Expectations are high for Kyiv’s Olympic champion biathlete Yuliia Dzhima ahead of next month’s Winter Olympic Games. So how is Ukraine’s best medal hope dealing with the pressure?
Most Ukrainian winter athletes would love to be in the enviable position of Kyiv’s Yuliia Dzhima. Already an Olympic champion, the 27-year-old biathlete is one of Ukraine’s few athletes to be considered a favourite at next month’s Winter Olympic Games in Pyeongchang, South Korea.
Now in her prime, Dzhima has shown a string of recent successes in biathlon’s biggest events. She is the reigning European champion in the sprint, and added a silver and bronze in the pursuit and mixed relay. There was also a second world championship silver medal last year in Austria.
Her successes have led her to the podium in two World Cup races this year, winning bronze in both the 15km individual and 7.5km sprint events in Sweden.
Ranked No. 9 in the world, Dzhima is looking to become Ukraine’s first-ever two-time Winter Olympic medalist.
The Pressure of Success
The biggest pressure for Dzhima – and the rest of Ukraine’s female biathletes – will certainly be in defending their 2014 Olympic championship in the relay. The same team will attempt to repeat – and three are ranked in the world’s top 15 (Vita and Valj Semerenko are at No 6 and No 13, respectively).
The relay team has been a powerhouse since 2011. In that time, they’ve claimed four European championships, two world championship silver medals, and the coveted Olympic gold in 2014. That race was legendary.
Taking place at the height of EuroMaidan, just hours after many protesters were killed by police snipers, the team not only had to put that out of their minds, but had to contend with a Russian team – at home – featuring three women sanctioned for doping violations. The women skied to a remarkable 26.4 second victory over the runners up – the now-disqualified Russians. Their celebration is memorable for its emotion. They were denied permission to wear black armbands, but had media observe a minute of silence at the post-race press conference.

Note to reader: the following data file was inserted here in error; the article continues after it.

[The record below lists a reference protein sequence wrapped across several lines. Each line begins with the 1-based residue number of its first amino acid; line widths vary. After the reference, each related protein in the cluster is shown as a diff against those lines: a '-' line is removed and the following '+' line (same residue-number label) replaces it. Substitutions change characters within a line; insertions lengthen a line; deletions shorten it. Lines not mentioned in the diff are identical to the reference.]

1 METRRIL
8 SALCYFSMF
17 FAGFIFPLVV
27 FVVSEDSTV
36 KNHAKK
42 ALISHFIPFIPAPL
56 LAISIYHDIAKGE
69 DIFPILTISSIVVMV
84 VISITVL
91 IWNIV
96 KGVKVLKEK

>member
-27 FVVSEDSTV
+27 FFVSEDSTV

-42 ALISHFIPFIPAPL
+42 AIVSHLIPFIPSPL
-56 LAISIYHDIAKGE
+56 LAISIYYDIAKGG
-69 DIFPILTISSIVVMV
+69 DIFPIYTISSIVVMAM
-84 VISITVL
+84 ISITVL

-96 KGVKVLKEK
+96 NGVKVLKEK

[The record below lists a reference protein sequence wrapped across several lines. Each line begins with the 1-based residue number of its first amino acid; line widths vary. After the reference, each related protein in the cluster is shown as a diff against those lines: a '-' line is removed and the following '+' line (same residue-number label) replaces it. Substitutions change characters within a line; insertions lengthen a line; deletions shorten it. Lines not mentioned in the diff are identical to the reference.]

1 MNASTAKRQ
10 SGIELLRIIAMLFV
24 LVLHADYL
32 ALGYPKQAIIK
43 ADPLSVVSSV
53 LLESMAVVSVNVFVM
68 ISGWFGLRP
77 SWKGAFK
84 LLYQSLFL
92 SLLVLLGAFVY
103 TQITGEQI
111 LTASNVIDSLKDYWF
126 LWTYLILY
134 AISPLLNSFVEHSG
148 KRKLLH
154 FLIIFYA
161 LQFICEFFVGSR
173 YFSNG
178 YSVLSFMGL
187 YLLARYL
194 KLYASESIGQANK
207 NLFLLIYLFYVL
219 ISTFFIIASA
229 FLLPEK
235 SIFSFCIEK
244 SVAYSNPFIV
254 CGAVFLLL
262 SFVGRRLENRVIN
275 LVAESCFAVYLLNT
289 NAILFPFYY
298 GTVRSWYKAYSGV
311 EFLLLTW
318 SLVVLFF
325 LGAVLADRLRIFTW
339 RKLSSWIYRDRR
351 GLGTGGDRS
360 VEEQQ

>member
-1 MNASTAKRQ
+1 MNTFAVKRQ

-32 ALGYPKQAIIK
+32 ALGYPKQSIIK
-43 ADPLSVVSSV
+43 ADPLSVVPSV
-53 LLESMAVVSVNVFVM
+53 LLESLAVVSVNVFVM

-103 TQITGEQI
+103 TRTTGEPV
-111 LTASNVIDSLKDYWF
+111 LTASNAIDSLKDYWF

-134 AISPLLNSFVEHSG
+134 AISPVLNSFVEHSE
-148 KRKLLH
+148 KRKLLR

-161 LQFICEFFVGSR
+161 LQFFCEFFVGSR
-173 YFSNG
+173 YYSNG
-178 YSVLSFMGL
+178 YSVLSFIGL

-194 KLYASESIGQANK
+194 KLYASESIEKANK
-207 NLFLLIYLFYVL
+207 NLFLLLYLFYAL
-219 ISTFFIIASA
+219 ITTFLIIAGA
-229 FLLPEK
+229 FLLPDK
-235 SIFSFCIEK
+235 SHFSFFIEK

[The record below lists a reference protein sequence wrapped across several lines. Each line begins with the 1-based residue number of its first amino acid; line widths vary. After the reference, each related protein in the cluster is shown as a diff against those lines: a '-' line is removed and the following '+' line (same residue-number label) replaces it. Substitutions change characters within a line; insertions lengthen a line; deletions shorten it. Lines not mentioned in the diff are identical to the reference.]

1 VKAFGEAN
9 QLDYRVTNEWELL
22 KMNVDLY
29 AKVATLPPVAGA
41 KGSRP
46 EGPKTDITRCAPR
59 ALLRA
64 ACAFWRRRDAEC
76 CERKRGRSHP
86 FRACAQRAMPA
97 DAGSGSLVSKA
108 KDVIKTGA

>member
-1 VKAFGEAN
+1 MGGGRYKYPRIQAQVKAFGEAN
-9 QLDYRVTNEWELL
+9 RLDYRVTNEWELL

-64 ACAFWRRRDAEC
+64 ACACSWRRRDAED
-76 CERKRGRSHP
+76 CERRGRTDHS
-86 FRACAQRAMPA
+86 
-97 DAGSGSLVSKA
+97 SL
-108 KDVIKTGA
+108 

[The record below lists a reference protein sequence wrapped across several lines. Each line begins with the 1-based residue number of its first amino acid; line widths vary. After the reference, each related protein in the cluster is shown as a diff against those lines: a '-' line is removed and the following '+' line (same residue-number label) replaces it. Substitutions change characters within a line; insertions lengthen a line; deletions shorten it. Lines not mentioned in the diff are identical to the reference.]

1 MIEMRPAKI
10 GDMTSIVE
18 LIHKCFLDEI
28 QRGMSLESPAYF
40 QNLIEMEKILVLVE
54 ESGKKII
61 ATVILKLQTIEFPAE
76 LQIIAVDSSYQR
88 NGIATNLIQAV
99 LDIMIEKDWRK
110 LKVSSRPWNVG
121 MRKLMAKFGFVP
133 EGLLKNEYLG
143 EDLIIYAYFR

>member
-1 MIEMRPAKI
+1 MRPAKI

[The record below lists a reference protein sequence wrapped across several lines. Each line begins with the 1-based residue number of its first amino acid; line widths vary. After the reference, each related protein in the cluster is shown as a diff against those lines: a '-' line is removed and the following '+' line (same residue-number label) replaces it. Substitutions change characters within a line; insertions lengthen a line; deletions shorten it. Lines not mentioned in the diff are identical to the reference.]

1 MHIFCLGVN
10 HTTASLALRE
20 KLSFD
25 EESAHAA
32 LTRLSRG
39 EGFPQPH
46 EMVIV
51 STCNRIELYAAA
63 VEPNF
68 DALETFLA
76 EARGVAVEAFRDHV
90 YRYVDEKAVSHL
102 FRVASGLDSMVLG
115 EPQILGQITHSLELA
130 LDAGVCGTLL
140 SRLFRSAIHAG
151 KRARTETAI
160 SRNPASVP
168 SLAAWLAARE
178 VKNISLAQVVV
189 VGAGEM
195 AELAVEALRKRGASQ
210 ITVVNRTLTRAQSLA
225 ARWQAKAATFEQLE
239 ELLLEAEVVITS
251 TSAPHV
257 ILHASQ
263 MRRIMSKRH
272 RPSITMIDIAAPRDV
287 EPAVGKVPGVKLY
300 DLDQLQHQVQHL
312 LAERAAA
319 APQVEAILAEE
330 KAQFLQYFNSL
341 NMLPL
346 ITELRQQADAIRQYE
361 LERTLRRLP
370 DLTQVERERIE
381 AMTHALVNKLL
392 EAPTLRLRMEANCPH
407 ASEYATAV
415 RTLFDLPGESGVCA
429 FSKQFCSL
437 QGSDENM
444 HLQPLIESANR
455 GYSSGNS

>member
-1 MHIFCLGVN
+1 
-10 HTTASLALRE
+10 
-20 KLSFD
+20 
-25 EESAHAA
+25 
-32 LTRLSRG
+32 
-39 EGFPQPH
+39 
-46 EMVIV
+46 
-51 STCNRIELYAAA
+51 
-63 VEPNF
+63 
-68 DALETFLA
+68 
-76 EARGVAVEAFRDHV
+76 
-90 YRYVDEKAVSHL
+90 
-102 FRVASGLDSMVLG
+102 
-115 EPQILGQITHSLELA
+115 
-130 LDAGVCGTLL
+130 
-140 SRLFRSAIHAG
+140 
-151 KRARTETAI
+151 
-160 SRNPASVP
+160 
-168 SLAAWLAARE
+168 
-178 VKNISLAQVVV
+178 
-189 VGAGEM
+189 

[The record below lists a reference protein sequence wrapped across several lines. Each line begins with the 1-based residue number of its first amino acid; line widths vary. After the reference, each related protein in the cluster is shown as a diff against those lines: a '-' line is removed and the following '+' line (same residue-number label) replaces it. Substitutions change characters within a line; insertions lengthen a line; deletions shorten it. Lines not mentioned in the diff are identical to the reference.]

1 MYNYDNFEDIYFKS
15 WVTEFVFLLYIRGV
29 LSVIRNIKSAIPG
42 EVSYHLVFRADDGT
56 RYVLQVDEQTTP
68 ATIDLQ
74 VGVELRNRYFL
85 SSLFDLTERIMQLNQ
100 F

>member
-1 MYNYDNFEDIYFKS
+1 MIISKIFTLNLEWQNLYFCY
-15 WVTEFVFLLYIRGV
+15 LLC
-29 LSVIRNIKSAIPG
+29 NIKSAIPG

Painting the Pressure Away
As the only Ukrainians expected to medal in PyeongChang, the relay team is facing immense pressure at home, which was evident after a recent fifth-place showing at a World Cup race in Germany. The frustration of public comments led Dzhima to take to her Facebook account to respond. “It’s disgusting when you look after yourself, do your job well, and still read these comments,” she writes. “What’s shameful is when men don’t give up their seats on the metro or don’t hold the door for a woman. That’s what is embarrassing. Not our results.”
And what is there to be ashamed of? The team is still a favourite in PyeongChang and Yuliia is looking to improve on her seventh place finish in the 15km race in Sochi. Be sure to check out the team’s rifles – Dzhima has painted them with wonderful Petrykivka drawings.
The talent and patience required for those paintings fit well in a sport where talent and patience is vital while shooting. After all, it was Dzhima that built a 15-second advantage using just that skillset in that memorable race in Sochi four years ago.
For Dhzima, there may be no better way to buck the pressure than behind the paintbrush.
Don’t miss Ukraine’s women’s biathlon team go for gold on 22 February at 15.15 on UA: First.
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